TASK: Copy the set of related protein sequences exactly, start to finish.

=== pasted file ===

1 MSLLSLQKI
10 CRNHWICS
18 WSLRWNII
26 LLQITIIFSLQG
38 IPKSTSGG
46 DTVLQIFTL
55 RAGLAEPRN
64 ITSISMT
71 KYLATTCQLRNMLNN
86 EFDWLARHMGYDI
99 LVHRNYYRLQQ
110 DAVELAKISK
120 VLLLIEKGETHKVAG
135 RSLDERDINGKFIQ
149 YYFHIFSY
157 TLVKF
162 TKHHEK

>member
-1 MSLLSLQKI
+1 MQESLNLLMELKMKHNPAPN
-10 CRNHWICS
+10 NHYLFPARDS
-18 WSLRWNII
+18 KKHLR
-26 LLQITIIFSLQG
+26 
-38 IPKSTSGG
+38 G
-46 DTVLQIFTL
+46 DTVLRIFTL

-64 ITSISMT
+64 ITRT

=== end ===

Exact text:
1 MSLLSLQKI
10 CRNHWICS
18 WSLRWNII
26 LLQITIIFSLQG
38 IPKSTSGG
46 DTVLQIFTL
55 RAGLAEPRN
64 ITSISMT
71 KYLATTCQLRNMLNN
86 EFDWLARHMGYDI
99 LVHRNYYRLQQ
110 DAVELAKISK
120 VLLLIEKGETHKVAG
135 RSLDERDINGKFIQ
149 YYFHIFSY
157 TLVKF
162 TKHHEK

>member
-1 MSLLSLQKI
+1 MQESLNLLMELKMKHNPAPN
-10 CRNHWICS
+10 NHYLFPARDS
-18 WSLRWNII
+18 KKHLR
-26 LLQITIIFSLQG
+26 
-38 IPKSTSGG
+38 G
-46 DTVLQIFTL
+46 DTVLRIFTL

-64 ITSISMT
+64 ITRT